This is the offer the landowner takes, which means Anthony has made him a lot of money. Now, he’ll get his share to make up the investment cost for Kyungsung. Win-win.
Unfortunately, Anthony is waylaid on his way to get the investment money from the landowner by Kenji’s henchmen, who are prepared to take him by force.
He ends up making a break for it on foot, and leads them on a merry chase. He’s stopped by a gate he can’t climb over and is forced to leave the briefcase with the contract on the other side in order to escape, with the gangsters hot on his heels.
Go-eun returns to Hyun-min to ask for money, but he’s loathe to part with it unless Anthony proves that he can come up with some of the cash.
And our hero, meanwhile, continues to bravely run away. When Go-eun calls, he frantically tells her about the briefcase in the alley and how the contract inside is the only way they’ll get the investment. “If you can’t contact me afterward, it means something happened to me.”
She’s justifiably confused, but Anthony doesn’t get the time to answer since his hiding place is found. I love that Go-eun just drags Hyun-min along with her to find the case.
Anthony finds himself tied up in an abandoned warehouse, facing Kenji and his henchmen. Kenji wants his money, and advises Anthony to give Kyungsung over to Empire. I’m guessing they’ve agreed to pay him the investment funds if they get the show.
Despite his insistence that he’d have the money if he wasn’t tied up at the moment, Kenji gives him three options: Either pay him back, give Kyungsung Morning to Empire, or cut off his own hand.
I’m having trouble understanding Kenji and his motivations, which would have made it really helpful if we’d seen exactly what went on between him and the Chairman before he rescinded Anthony’s investment funds. We were never really told what kind of dough Watanabe Group was pulling in, but we were led to believe it was a pretty hefty amount – so why would the heir of the company and freshly-minted CEO be wasting his time on what would amount to chump change to him in the scheme of things? I understand that every cent matters, but Kenji’s oddly invested in bringing Anthony down. Doesn’t he have a company to run? Or something?
It all depends on what his deal with Empire is, and more and more we’re seeing Empire as a pretty formidable force with seemingly endless funds. My question is, if they have enough money to be rubbing elbows with the heir of Watanabe, why are they specifically pursuing Kenji? What do they want? More money? To bring Anthony to his knees? If it’s the latter, it’s pretty impressive that Empire’s managed to get a wealthy CEO to act as their hired muscle.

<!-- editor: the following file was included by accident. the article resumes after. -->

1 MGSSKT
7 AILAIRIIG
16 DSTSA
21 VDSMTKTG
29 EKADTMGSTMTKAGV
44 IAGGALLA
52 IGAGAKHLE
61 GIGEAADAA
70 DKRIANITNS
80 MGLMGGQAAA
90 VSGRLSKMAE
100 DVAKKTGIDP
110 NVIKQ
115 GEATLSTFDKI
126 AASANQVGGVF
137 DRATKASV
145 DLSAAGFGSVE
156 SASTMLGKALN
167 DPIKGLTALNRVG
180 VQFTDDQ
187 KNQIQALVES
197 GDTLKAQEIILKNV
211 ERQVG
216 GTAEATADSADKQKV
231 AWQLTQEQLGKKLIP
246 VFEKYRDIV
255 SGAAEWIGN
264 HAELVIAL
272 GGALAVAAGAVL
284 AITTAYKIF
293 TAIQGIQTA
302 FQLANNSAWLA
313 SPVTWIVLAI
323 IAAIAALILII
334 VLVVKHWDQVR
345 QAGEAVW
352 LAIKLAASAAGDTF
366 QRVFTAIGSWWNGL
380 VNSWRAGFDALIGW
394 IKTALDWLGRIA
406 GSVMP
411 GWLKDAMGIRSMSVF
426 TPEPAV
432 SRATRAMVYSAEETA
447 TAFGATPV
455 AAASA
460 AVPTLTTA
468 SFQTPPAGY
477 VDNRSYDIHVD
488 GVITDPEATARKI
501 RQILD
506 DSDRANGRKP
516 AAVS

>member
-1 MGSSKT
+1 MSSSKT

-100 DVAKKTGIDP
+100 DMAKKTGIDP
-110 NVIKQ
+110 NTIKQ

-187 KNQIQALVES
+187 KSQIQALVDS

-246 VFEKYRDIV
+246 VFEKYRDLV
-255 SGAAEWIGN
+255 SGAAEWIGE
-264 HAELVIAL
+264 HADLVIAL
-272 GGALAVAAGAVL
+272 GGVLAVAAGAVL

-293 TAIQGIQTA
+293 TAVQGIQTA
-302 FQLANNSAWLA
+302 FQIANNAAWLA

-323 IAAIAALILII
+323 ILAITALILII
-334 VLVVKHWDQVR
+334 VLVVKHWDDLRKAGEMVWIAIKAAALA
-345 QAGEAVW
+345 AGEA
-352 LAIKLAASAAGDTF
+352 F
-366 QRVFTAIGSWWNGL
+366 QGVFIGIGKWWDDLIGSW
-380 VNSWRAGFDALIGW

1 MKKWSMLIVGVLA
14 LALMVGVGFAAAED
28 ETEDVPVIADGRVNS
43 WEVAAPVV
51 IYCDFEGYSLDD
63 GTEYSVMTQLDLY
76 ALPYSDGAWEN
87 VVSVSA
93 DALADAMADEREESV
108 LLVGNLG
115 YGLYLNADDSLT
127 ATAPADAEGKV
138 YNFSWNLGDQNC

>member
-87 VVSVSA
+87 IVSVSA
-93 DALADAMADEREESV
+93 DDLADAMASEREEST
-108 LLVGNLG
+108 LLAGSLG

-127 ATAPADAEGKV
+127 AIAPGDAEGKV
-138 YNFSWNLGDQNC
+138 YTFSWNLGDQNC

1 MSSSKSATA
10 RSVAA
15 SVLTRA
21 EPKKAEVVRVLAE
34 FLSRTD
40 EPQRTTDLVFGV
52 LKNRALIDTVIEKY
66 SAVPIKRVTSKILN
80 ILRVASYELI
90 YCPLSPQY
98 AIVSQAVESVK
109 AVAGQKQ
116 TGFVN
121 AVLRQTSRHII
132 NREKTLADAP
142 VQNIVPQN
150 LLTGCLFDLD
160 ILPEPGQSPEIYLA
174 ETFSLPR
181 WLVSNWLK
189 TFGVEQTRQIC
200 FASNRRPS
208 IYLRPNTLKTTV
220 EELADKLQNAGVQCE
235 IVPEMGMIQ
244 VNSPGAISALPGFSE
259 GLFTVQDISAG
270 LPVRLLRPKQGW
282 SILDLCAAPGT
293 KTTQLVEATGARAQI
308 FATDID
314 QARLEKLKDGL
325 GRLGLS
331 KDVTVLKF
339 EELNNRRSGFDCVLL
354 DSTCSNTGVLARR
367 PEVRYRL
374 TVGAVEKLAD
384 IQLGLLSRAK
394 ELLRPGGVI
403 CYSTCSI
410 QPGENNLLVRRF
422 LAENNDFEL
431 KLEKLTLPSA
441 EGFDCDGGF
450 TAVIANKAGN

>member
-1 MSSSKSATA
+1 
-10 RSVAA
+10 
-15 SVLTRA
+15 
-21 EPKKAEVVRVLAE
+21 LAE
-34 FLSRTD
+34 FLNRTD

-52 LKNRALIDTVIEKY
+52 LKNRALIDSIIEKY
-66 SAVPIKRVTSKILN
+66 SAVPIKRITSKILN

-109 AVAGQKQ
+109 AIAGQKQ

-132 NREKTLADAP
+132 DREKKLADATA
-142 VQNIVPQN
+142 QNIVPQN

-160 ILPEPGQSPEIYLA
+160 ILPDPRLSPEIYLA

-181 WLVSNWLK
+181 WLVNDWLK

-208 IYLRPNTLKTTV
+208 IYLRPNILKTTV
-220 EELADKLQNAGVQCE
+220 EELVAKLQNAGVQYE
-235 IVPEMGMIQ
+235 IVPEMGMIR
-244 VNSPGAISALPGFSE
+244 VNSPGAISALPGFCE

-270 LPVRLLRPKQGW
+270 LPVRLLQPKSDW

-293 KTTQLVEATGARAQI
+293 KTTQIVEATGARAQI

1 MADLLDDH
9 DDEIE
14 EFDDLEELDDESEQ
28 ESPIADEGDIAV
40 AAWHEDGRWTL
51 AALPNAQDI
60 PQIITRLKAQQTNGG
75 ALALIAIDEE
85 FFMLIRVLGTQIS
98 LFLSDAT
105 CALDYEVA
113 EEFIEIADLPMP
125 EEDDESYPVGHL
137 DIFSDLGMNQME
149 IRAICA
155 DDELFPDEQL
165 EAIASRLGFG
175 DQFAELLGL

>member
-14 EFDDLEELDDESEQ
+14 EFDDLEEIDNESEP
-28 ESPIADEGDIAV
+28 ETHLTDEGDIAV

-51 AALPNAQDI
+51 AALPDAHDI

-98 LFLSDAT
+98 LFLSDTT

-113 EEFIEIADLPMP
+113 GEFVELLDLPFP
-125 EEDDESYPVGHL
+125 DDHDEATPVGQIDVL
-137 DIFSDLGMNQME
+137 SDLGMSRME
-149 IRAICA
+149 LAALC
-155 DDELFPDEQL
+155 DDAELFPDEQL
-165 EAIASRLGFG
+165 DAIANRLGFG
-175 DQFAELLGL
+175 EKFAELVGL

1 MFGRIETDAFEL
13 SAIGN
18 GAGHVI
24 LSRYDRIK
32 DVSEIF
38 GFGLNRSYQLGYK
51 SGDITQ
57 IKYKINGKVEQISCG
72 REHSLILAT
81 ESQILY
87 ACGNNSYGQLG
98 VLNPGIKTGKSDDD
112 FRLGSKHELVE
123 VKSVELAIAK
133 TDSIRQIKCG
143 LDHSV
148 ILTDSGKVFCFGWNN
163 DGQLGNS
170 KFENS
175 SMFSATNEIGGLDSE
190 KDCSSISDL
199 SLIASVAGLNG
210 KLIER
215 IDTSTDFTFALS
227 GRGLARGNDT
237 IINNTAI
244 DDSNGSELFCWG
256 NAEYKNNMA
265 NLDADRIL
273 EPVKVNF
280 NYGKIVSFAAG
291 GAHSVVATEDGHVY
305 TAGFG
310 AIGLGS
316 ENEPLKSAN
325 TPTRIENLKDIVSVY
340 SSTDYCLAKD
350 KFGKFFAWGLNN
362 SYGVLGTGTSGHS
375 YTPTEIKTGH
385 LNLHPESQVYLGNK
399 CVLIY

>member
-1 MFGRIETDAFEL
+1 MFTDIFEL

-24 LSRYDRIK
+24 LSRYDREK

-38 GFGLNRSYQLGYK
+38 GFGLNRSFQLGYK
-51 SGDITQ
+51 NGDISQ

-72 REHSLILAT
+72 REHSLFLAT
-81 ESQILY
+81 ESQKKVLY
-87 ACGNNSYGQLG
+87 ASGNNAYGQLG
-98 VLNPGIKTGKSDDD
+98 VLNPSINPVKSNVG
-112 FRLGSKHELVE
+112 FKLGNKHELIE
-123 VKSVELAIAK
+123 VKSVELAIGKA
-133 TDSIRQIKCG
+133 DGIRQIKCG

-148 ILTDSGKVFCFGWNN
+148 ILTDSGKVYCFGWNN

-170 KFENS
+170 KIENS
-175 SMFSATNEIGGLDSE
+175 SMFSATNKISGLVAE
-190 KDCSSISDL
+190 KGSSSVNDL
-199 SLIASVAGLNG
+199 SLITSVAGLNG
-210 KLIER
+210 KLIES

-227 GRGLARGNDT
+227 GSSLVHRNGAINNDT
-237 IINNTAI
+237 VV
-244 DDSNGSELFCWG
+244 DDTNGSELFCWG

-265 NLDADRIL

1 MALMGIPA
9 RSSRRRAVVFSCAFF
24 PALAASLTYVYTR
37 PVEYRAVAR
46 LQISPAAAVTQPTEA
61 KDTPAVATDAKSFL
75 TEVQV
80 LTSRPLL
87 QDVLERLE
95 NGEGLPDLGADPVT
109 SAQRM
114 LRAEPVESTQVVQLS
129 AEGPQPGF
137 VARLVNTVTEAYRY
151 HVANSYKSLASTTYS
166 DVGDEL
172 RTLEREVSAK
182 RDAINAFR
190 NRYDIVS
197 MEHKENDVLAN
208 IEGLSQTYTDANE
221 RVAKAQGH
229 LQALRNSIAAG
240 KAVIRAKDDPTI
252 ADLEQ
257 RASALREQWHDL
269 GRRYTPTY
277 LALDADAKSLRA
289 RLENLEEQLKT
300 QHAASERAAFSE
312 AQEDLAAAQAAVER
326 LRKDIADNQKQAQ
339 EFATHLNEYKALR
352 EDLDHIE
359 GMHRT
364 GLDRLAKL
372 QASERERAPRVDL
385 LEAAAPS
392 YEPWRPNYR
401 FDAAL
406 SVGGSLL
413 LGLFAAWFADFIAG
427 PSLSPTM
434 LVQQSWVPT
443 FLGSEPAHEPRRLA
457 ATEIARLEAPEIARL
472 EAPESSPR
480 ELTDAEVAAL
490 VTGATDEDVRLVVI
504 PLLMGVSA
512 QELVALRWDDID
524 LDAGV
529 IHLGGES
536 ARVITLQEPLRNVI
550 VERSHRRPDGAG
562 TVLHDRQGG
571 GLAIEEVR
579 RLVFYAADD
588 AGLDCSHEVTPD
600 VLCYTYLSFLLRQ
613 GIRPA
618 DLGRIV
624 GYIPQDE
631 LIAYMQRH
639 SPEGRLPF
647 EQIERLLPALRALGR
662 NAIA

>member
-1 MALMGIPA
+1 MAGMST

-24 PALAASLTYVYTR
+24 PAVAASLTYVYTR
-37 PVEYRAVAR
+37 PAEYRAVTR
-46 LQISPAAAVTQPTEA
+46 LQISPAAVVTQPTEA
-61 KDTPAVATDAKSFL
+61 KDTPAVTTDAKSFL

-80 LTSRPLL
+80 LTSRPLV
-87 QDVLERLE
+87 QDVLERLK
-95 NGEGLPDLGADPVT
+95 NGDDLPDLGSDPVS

Aside from that and the fact that Kyungsung Morning is close to becoming this show’s MacGuffin (they’re going to have a lot of praise to live up to if/when they start producing this thing), I loved the overload of heartwarming moments, especially Anthony’s. The pacing did seem to lag a bit compared to previous episodes, but it’s hard to complain when we were afforded such great insights into Anthony’s evolving character, as well as the evolution of his team. Hyun-min isn’t quite on the ball yet in terms of team spirit, but there’s no denying that everyone else adores Anthony, so much so that they were willing to give up their personal funds to help him. And what I love most about Anthony is that he fully understood that love, and was so overwhelmed by it that he could hardly hold himself back.
Juxtapose that with his tears of frustration from earlier in the episode, and it all comes full circle. There’s something so disconcerting about seeing Anthony resort to begging or crying – he’s such a proud man, but he doesn’t let that pride get in the way of what he wants. This production has become his life, so that’s the essence of what he’s fighting for. So many times the kneeling trope is used in dramas to considerably waning effect, but to have Alpha Male Anthony crawl and kneel to a loan shark? It was uncomfortable to watch, but it only proved how invested I am in his journey when I want to sucker punch the people responsible for putting him down.
It’s those peeks into his vulnerable side that endear him to me and instill such protective feelings, even though I keep telling myself he’s a grown man (and a capable one, at that). The hero with a tough outer shell and a heart of gold certainly isn’t the newest character type we’ve ever seen, but rarely have I seen it played to such wonderful effect. Anthony isn’t your typical man-child incapable of love, nor is he a complete and utter tool. He has a dream and a team of people willing to dream it with him, and I just love that. But maybe if we could actually see some of Kyungsung Morning, this supposed Holy Grail of dramas, I’d love it more. Or maybe I just need to come to terms with the fact that their drama-within-a-drama is not a means, but an end. If that’s what they’re going for, anyway.